Children with complex needs often have trouble communicating difficulties and pains that they may be experiencing, so these may instead arise as extreme emotions or bad behaviour. It may help to get into the habit of first checking whether this behaviour may be being triggered by unseen factors, such as headaches, toothaches, or even side-effects from medicines.

Pay attention to communication attempts

One of our community members comments that, “Behaviour is communication. Just because you care for someone who doesn't talk doesn't mean they aren't trying to communicate with you. And, if they're angry, it's probably because they trust you to still like them when they calm down.”

Another points out that, “challenging behaviours are usually messages: work out what is trying to be said.”

Take early action and remain calm

If you can spot early warning signs that your child is going to have an emotional outburst or begin another form of challenging behaviour, you can intervene and attempt to disrupt the behaviour using distraction techniques. 

One community member stresses the importance of managing your own outward emotions in these situations: “I find calm but assertive instructions and body language are the most important assets when dealing with any challenging behaviour. Any more emotion into an already emotional situation can only cloud judgements and cause greater confusion.”

To help the person or child to calm down meanwhile, you can get them to slowly count to 10, taking deep breaths at the same time.

Use a ‘break card’

Using a ‘break card’ – a simple coloured card which means that the child or person is going to have a break from the situation – can be useful for averting meltdowns. It gives a person the means to communicate their wish to leave an unpleasant situation. They simply need to hand the card over, this could be in school (following discussions with teachers) or out and about.

Keep a behaviour journal

Keeping a journal and recording incidents can help you to look back and see if there are any patterns or contributing factors for certain behaviours. It may also be worthwhile looking through the journal with the child or person you are caring for, talking about both the positives and negatives. 

Don't reward challenging behaviour

Often, challenging behaviour can be a result of attention seeking so disengaging until the child settles can be very helpful. That way, you are not rewarding challenging behaviour with attention, and so encouraging more of it.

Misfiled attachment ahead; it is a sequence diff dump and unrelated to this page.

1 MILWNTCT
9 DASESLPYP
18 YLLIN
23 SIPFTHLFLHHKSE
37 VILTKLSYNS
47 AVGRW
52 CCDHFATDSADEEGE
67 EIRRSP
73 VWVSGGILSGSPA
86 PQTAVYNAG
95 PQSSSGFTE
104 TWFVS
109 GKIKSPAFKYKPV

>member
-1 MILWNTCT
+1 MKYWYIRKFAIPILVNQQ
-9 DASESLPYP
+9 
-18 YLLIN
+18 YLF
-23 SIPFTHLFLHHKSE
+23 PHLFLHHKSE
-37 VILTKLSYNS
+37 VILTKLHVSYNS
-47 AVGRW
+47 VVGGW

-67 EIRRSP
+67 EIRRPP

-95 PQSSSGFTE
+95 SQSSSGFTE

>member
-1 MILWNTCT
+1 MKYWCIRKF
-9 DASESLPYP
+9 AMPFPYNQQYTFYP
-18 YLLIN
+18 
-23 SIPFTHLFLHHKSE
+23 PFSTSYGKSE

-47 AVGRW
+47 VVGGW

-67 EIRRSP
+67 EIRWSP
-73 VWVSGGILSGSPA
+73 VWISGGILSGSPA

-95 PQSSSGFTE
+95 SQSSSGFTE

Help release the energy

A community user writes: “My son's behaviour went very bad as he started puberty. We found a punch bag helped loads. He used to yell at it too when beating it up! Also we scheduled lots of exercise to get rid of some of the overload of stress/anger. We built it into his home-from-school routine as a daily thing.”

Seeking professional help

Find your local Child Development Centre (CDC)

Many hospitals have a dedicated Child Development Centre where families with concerns about the development of their child can seek help and support. The CDC may include services provided by speech and language therapists, clinical psychologists and therapists. You can find your nearest one by searching online for ‘Child Development Centre’. Referral is usually through the child’s GP or another professional.

Consider seeing an occupational therapist

One parent says, “We worked out what Chrissie’s sensory needs are and asked an occupational therapist to put together a short menu of ideas to help her. For example when she feels stressed she has a doll which she squeezes/twists/bites which has stopped her from squeezing/twisting my skin and hurting me.”

Contact your local Child and Adolescent Mental Health Service

Check your local Child and Adolescent Mental Health Service (CAMHS) to see if they have learning disability specialists who can help with difficulties like challenging behaviour and other behavioural problems. Many places now have dedicated teams with learning disability nurses, psychologists, and other professionals who can offer assessments and support.

Explore applied behaviour analysis

Applied behaviour analysis (ABA) looks at the causes and consequences of behaviour, particularly in the case of children with autism, and seeks to develop changes in behaviour based on this information. You can find out more about ABA and available services at ChildAutismUK